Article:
As more consumers receive packages at their doorstep, many don’t ever think about the intricacies of getting that package to the front door and all that goes into it. The behind the scenes science has become more advanced than ever. Within this post, we will take the journey with a product from warehouse to doorstep.
Today’s shopper is looking for a seamless omni-channel experience, and doesn’t care if they find their product in store or online. What shoppers do care about is that they receive products quickly and inexpensively. For brands, making all inventory available to their customers however they shop, is a must in today’s retail ecosystem.
Walmart has been in the news lately for allowing discounts to those customers that buy online and pick up in store (BOPUIS). Walmart has gone through some struggles adjusting their inventory management over the years, but over the past 12 months they have made some major improvements positioning them as best in class. Walmart can ship product to customers who buy online from a warehouse or from a store, or let the customer pick up the product. It shows true confidence in their inventory management system to be able to pass on shipping savings directly to the customer. I won’t be surprised to see other retailers follow this model; but they will need to catch up quickly.
Walmart like other retailers also allows customers visibility into its inventory by displaying product quantities and the locations the product is at, allowing for customers to not only pick up in store, but at the store that’s closest to them.
Although all brands would love to have the reach and magnitude of Walmart, the reality is very few do, and most brands that sell product at Walmart and other retailers are often faced with a different dilemma, “What do I do with my product once it rolls off the production line?”
A Product Is Born!
It all starts here. Once a new product is produced and roles off the production line, it is packaged and sent to one of three primary places. The Brand’s Warehouse, a Distribution Center, or a Fulfillment Center. Here are some of the advantages and disadvantages of each of these options:
The Brand’s Warehouse
Advantages: After a product is produced, some brands choose to ship that product directly to their own warehouse to store the product until it’s ready to be sent to retail locations, directly to a consumer’s home, or another 3rd party. The advantages of this method include increased control over the product, quality management, speed to market, demand and utilization of existing resources (people and facility).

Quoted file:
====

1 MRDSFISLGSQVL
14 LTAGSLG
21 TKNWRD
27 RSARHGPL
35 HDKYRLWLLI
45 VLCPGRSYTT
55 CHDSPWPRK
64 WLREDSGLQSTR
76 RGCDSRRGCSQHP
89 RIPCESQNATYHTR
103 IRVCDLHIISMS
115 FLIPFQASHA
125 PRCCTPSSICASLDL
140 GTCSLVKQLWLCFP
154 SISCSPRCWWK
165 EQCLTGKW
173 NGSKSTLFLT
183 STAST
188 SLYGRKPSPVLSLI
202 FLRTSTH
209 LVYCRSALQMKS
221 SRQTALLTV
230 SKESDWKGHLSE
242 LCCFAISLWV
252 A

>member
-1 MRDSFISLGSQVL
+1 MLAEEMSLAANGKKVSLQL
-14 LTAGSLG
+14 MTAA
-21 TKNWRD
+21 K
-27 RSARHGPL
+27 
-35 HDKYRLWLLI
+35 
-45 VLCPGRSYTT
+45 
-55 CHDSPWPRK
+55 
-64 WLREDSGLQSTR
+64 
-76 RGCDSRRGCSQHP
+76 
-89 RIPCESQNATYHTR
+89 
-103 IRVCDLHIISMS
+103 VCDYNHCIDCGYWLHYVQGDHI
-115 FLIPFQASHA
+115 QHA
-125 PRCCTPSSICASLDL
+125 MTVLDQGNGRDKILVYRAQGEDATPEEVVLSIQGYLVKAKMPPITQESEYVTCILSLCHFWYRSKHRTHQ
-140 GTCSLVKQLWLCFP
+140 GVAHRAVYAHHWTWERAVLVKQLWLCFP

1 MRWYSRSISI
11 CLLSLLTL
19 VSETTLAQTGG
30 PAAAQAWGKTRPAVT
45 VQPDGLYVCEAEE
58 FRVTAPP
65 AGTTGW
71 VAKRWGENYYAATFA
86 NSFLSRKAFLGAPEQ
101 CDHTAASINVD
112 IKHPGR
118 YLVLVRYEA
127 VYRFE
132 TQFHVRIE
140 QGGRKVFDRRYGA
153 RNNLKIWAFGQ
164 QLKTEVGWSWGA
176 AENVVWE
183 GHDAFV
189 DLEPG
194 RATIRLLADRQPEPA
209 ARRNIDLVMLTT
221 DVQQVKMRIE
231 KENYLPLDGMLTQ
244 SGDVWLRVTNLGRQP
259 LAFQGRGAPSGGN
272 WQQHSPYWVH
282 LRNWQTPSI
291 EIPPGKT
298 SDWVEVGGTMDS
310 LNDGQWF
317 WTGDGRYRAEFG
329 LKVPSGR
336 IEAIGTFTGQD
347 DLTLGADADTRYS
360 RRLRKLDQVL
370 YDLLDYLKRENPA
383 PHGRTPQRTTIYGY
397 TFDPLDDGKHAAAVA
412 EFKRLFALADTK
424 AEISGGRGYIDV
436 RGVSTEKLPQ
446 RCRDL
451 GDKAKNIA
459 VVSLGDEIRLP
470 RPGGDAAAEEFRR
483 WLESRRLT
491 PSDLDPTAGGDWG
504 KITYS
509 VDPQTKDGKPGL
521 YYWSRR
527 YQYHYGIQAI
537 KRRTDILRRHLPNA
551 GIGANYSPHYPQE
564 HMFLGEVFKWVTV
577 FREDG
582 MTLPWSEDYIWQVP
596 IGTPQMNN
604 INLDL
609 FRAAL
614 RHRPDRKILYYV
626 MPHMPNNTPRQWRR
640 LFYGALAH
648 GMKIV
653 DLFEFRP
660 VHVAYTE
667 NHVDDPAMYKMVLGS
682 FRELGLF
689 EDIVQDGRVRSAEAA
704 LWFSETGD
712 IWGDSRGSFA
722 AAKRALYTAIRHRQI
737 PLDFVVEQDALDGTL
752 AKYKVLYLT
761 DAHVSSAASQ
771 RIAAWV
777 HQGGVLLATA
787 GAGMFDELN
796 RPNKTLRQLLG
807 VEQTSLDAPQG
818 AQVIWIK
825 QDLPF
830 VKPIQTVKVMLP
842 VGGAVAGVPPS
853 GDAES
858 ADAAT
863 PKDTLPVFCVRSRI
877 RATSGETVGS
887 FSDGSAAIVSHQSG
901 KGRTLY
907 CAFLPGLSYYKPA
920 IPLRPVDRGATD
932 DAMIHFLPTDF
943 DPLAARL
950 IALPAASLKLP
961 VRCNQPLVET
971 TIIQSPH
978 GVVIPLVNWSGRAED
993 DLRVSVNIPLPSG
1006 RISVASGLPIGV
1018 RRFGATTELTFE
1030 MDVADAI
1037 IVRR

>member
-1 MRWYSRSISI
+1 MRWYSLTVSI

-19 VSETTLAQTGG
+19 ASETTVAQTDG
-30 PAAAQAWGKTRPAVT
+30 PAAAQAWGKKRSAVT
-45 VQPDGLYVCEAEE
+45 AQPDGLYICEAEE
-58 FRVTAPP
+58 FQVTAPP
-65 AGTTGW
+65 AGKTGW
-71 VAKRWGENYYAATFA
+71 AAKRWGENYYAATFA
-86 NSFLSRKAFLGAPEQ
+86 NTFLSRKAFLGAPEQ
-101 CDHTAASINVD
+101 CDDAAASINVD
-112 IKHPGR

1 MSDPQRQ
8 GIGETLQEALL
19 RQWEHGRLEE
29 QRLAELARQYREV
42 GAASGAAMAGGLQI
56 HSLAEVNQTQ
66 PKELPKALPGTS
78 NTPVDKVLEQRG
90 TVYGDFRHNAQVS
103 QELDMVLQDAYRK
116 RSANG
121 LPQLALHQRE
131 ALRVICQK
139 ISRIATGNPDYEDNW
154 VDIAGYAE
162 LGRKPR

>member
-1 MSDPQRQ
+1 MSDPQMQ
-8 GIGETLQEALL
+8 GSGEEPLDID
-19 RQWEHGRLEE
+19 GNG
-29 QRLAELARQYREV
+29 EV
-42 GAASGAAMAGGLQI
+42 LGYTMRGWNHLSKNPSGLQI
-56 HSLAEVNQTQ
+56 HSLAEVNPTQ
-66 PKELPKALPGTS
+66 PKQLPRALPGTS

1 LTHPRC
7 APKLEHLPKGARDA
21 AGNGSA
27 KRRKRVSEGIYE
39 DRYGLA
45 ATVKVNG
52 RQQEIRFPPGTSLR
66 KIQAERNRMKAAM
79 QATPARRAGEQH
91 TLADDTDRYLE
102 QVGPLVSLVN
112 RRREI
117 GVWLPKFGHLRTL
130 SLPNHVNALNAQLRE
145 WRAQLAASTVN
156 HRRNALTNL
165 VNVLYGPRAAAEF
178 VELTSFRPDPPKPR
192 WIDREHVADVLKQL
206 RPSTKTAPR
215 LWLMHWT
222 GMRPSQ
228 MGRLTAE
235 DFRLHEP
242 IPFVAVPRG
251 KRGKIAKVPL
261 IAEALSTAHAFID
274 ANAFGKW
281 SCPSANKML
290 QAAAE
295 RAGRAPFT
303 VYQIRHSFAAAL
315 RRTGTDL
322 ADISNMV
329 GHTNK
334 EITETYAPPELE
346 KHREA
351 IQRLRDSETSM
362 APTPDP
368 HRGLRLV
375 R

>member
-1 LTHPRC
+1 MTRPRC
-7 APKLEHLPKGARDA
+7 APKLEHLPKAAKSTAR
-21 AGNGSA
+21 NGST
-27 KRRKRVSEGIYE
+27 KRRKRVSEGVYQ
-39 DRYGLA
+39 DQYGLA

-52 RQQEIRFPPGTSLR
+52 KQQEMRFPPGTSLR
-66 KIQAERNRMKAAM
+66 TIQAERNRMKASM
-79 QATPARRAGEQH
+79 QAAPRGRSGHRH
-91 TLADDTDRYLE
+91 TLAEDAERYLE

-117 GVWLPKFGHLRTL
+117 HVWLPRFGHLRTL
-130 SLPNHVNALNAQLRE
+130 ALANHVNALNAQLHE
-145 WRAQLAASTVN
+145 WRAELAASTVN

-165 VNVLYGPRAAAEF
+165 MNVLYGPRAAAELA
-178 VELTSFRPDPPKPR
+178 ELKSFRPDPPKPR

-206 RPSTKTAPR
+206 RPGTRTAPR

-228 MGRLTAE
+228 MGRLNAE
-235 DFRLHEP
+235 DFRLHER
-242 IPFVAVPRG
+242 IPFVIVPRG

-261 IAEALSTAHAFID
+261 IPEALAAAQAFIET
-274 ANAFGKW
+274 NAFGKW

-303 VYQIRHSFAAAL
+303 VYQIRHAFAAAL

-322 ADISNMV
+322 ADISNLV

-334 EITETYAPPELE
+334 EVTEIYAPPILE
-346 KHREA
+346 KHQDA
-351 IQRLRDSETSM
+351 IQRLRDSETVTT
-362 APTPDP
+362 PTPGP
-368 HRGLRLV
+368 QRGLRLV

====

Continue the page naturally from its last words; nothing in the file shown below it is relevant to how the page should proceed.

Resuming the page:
Disadvantages: Depending on the size of your organization, you may not have the proper space or equipment in place to successfully manage your own inventory. Too often brands will hit a point in their growth where doing fulfillment themselves has become much more of a time consuming operation, or find themselves making far too many unnecessary errors.
Advantages: There are many advantages to shipping directly to a distribution center. A distributor has shared equipment, a centralized inventory system, and people who are trained in warehouse management. Once your product arrives at the D.C. it can remain there until it’s ready to be shipped to its final destination.
Disadvantages: Distribution Centers often aren’t the best at breaking large pallets of items down into consolidated orders of items that may be shipped to a specific store location or directly to a consumer’s home. Distribution Centers can also be costly, particularly if you are incurring storage fees on slow moving product that remains in inventory for extended periods of time.
3rd Party Fulfillment Center
Advantages: Much like a Distribution Center, a Fulfillment Center passes on all the advantages of being experts within the field. Shared equipment, space, staff, and technology will be a fraction of the cost of setting up a functioning warehouse on your own. Additionally, Fulfillment Centers can offer more integrated omni-channel solutions than your typical D.C., and can operate under tighter, more accelerated timelines. Fulfillment Centers offer the ability to repack and break down larger shipments into smaller ones. E-commerce brands that sell impulse and everyday items tend to like Fulfillment Centers for these reasons.
Disadvantages: Fulfillment Centers are designed for fast moving products, so slower moving products tend to be costlier than just storing your product directly at your brand warehouse or a D.C. Also, with the level of customization and speed that some projects require, Fulfillment Centers can be seen as a costly investment being that it’s a more high-touch operation.
As more and more brands move towards a true omni-channel fulfillment solution, it’s important to remember some of the advantages and disadvantages of utilizing these different types of facilities to house your goods. To learn more about some of the great services CTL Global offers, check out our website here.
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